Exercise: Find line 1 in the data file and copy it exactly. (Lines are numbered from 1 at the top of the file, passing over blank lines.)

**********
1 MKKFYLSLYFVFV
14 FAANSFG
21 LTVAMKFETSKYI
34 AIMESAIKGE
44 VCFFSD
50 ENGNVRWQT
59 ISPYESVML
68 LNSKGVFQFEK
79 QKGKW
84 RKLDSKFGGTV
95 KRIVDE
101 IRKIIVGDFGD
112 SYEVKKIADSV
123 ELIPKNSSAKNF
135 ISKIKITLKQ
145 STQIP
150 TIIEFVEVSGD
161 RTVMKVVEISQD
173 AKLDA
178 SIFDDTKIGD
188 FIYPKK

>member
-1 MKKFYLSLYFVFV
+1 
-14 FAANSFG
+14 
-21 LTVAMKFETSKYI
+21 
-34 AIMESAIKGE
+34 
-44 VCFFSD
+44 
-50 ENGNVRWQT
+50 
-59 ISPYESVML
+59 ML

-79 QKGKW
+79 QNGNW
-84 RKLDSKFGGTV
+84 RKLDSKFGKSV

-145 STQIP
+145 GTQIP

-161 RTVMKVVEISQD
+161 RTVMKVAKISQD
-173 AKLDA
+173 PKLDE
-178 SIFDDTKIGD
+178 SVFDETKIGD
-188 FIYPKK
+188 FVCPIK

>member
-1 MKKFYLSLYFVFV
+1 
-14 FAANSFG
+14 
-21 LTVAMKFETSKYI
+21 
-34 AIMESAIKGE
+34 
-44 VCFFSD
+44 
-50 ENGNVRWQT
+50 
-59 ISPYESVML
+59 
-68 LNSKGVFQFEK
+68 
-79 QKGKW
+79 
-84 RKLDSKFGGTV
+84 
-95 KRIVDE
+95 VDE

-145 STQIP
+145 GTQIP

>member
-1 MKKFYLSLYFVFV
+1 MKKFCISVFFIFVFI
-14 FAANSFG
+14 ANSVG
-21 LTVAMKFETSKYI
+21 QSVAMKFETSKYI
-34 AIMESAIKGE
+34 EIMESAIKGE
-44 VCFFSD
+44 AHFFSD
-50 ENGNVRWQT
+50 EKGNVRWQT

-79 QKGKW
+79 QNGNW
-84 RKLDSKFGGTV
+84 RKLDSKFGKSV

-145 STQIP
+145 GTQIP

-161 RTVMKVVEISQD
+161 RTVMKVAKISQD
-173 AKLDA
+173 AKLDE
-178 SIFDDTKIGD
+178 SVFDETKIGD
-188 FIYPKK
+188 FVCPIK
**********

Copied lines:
1 MKKFYLSLYFVFV